Different Breastfeeding Positions: A Guide to New Moms

Table of Content

  • Breastfeeding takes practice.
  • It takes time to work out which feeding positions feel best.
  • There aren't 'correct' position; it's about what feels most comfortable for you both.

Sitting Positions

The Cradle Hold

It’s one of the most popular positions; try this position when baby is at least a few weeks old, has better head control and has more experience latching on to the breast.

  • Sit in a comfortable chair with armrest or on a bed with cushions or pillows around you.
  • Lie your baby across your lap facing you.
  • When nursing from the right breast, use the right arm to hold the baby and vice versa.
  • Position your baby so that his/her head rests in the bend of your elbow, support his/her back with the same arm, and holding his/her bottom with the hand.
  • Support the breast with your opposite hand and compress it very gently so that the nipple points toward baby's nose to help them latch easily.
  • If you are sitting on a chair, rest your feet on a stool or a small table. This will stop you from leaning forward which can make your back-ache. 

The Transitional Hold (Cross-over Hold)

Try this position from birth itself in which you can use both hands to hold baby’s head and support your breast.

  • Sit in a comfortable chair and hold the baby horizontally facing you.
  • The baby's stomach should be flat against your chest and head should be in line with the body.
  • To feed from the left breast, support your baby’s head and body with the right hand and forearm or vice versa. Place the thumb and fingers at the base of the baby’s head, below his/her ears.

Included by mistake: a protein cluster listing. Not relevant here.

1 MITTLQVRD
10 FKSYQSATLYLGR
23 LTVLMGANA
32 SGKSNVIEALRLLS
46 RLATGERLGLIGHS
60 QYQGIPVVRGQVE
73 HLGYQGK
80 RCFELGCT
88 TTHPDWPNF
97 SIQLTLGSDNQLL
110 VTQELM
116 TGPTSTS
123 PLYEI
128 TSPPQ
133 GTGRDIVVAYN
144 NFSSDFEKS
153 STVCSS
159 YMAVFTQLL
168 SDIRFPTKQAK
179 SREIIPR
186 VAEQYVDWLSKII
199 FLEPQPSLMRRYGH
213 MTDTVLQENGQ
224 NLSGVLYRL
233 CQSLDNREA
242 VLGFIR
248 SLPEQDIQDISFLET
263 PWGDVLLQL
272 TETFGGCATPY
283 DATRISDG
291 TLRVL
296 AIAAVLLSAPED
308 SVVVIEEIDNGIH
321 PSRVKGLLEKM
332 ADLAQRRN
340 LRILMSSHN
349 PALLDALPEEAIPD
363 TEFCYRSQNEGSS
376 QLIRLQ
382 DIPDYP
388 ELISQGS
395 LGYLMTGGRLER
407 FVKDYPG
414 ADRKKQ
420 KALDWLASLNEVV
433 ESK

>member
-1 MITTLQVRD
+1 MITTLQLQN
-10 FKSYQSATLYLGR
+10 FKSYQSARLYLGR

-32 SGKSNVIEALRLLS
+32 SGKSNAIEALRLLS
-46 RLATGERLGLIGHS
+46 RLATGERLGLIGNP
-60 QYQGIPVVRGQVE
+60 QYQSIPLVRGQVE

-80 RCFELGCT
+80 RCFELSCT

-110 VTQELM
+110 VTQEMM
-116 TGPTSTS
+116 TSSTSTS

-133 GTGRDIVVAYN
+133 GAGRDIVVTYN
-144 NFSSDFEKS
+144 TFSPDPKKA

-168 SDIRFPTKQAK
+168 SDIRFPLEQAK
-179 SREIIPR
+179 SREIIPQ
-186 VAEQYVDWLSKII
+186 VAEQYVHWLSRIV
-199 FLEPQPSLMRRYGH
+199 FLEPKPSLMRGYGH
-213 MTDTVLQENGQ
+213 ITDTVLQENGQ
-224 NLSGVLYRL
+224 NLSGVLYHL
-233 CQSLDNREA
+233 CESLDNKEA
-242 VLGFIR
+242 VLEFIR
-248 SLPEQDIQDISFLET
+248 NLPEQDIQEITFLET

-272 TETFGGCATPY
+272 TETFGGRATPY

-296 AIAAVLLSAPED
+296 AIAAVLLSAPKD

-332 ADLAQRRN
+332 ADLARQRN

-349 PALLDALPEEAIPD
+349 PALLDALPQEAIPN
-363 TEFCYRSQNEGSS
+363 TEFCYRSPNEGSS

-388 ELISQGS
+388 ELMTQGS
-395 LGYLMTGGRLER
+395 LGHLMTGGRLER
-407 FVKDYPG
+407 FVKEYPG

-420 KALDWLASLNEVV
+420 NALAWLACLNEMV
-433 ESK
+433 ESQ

The Football Hold (Clutch Hold)

This position is especially useful if you have had a C-section (cesarean) and want to avoid placing your baby against your abdomen, if you have larger breasts that hinder feeding by other positions and if you have a small or premature baby or twins.

  • Sit in a chair with a cushion or pillow along your side.
  • Position baby at your side (the side you want to feed from), facing you and such that his/her nose is leveled with your nipple
  • Support your baby’s head and neck with the palm of your same hand and tuck the baby’s legs under your arm, with their hips close to your hips.
  • Support the baby with pillow(s) underneath.
  • Use your free hand to cup your breast as you would for the cradle hold and then gently guide them to your nipple.  

Lying-down Position

The Side-lying Hold

This is your go-to position when you’re exhausted, medicated or uncomfortable, such as after cesarean or an episiotomy. It is a good position if you’re nursing in the middle of the night.

  • Here, the baby and mother are lying down on their sides, facing each other.
  • Lie on your side with a pillow under your head and relax with no muscle straining, while keeping your back and hips in a straight line.
  • The baby needs to be well supported and secured using pillows or rolled up baby blanket under his/her head.
  • Tuck the arm that you are lying down under your head or pillow and use your free arm to support and guide your baby’s head to your breast
  • Adjust the baby’s distance from the lower breast by placing a folded blanket under his/her head. Baby’s head should be in line with your nipple.
  • Avoid excess bedding and avoid using a recliner, couch or water bed as could pose a suffocation hazard.

Laid-Back Breastfeeding

This one can be particularly helpful if your baby is newly born or if your baby has super sensitive tummies or excess gas, or if you have smaller breasts

  • In this position, you lean back comfortably, semi-reclined, on a couch or bed with pillows supporting your upper back, neck and head.
  • Place baby on your chest, tummy to tummy, in any direction that's comfortable, with the baby’s cheek on your breast and their mouth is at your breast.
  • Your little one's weight will be supported by your reclining body.
  • You should always be able to see baby’s face and nose while they’re feeding.
  • Your arms are free to cuddle and relax as baby is naturally positioned at your breast for feeding.

References

  1. https://www.uptodate.com/contents/breastfeeding-guide-beyond-the-basics accessed on 26/05/2020
  2. https://www.nhs.uk/start4life/baby/breastfeeding/how-to-breastfeed/breastfeeding-positions/#anchor-tabs accessed on 26/05/2020
  3. https://www.whattoexpect.com/first-year/breastfeeding/basics/ accessed on 26/05/2020
  4. https://www.whattoexpect.com/first-year/breastfeeding/positions/ accessed on 26/05/2020

 

 

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